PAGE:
The Figure 1. can thus be seen as an alternative managerial framework for thinking and conceptualising coordination in business networks: The co-creation process of BM where the BM acts as a dynamic boundary object (Doganova and Eyquem-Renault, 2009; Teece, 2010; Star and Griesemer, 1989; Gal et al., 2008) that facilitates communication between the network companies to co-design business collaboration, but also facilitates trust through knowledge sharing and guides the selection of coordination mechanisms. The aim of the business network coordination is to combine the capabilities and competences of several partners in a collaborative business effort. Therefore, the actual coordination mechanisms cannot and should not be decided by one party, but be agreed within the network (Ring & Van de Ven, 1994) and the appropriateness (or success) is measured with the fairness of the deal to each of the parties (see also Table 5).

Table 5 Stylised view on business network coordination

  Classical Management Theory View on Coordination (Galbraith,1974) Collaborative Network View on Coordination
Context Within hierarchy Within Business Networks
  Cybernetic systems Open systems
Coordinator Manager based on authority Agreed in negotiations
Mechanism Hierarchical authority Co-creation process of business models
Aim Limit the complexity andmaintain stability To learn and combine competences and knowledge (innovatively)
Metrics for success Efficiency of the organisation Efficiency and fairness of the deal to each partner

The practical implications concern the methods and means that the managers should apply to coordinate the activities. Drawing from our results, one of the most important managerial tasks would be to facilitate the process of designing, testing and evaluating the joint BMs. The emphasis should be on learning, knowledge sharing and mutual adjustments between the partners, but also on methods for assessing the fairness of the BM. More over, because inter-organisational learning especially in the beginning of the relationship is slow and cautious, it is important to have at least some permanent persons from each partner to ensure the knowledge transfer between the partners.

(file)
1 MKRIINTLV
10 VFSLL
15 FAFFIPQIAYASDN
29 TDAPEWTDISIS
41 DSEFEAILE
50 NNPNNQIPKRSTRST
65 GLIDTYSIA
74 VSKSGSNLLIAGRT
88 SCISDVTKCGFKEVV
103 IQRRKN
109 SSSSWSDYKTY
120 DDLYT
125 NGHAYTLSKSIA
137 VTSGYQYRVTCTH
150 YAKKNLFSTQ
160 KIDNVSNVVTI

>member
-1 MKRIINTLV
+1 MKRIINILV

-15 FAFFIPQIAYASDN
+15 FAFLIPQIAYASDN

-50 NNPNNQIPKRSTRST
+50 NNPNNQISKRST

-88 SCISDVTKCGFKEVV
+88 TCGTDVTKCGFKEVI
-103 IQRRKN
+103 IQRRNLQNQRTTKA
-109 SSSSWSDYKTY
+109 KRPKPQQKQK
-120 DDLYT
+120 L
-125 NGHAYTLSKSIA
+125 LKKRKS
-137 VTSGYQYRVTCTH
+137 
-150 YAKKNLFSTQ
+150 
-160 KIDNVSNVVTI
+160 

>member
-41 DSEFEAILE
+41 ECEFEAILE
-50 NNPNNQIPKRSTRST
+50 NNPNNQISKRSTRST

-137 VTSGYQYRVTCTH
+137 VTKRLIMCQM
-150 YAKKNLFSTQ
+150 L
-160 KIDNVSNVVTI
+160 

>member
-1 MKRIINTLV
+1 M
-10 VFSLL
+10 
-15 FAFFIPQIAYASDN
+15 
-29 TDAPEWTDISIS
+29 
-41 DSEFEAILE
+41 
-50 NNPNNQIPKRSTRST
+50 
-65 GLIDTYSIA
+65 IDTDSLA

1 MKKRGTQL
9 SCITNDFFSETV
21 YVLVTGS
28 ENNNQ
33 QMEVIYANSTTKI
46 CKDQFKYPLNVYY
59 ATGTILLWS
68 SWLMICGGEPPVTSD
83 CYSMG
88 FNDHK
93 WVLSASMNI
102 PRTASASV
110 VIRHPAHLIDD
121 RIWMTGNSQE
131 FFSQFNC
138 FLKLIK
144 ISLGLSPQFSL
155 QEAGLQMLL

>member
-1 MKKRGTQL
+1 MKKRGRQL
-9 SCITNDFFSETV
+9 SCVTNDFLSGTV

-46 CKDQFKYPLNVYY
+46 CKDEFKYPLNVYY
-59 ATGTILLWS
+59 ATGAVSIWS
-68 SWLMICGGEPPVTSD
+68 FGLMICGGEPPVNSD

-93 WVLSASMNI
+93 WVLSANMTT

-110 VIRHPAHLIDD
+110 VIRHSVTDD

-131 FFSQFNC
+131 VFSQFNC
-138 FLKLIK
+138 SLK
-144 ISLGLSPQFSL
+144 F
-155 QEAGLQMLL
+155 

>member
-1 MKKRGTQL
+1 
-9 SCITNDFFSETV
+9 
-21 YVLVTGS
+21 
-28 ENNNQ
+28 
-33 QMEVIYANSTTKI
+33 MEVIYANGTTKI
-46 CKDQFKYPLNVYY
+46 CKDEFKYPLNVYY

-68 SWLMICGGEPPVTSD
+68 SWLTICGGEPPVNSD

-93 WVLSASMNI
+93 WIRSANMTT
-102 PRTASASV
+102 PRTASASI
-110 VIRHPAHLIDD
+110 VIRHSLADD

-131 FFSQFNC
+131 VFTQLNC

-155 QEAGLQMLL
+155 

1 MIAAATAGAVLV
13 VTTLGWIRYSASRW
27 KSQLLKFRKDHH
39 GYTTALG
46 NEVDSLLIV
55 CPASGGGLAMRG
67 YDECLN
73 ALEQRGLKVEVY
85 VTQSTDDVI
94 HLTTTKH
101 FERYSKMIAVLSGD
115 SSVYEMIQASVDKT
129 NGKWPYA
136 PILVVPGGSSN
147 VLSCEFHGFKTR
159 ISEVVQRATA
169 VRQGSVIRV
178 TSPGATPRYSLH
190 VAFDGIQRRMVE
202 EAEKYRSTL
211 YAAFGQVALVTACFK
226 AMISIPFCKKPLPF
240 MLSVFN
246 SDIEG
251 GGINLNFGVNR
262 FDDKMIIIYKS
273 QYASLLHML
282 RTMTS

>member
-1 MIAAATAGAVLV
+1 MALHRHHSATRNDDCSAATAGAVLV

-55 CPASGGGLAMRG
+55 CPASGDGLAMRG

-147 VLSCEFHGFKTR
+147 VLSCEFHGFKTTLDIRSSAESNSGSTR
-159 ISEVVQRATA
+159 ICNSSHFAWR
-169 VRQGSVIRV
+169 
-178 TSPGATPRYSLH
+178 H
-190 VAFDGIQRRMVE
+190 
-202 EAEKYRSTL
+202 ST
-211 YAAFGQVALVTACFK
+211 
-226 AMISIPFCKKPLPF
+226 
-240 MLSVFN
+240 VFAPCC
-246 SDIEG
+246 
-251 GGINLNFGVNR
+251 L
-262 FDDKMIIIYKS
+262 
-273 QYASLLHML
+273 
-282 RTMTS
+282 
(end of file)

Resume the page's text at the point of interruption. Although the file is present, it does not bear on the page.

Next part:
7 Conclusions

Drawing from two longitudinal cases of emerging business networks co-creating joint business models this study demonstrates how the BM was utilised as a dynamic boundary object in the co-creation process between the (potential) partners over the central aspects of the business networks’ business collaboration. We suggest that business modelling can be of help when used as a framework by the network parties in creating trust and determining the suitable portfolio of coordination mechanisms for their business network. When the parties are engaged into negotiations over the aspects of joint business model, they are also engaging in a process of sense making and learning, where the trust is generated by direct interpersonal contacts, by understanding other parties’ values and behaviour, and by calculations. In this co-creation process business model serves as a boundary object that facilitates communication between negotiating parties.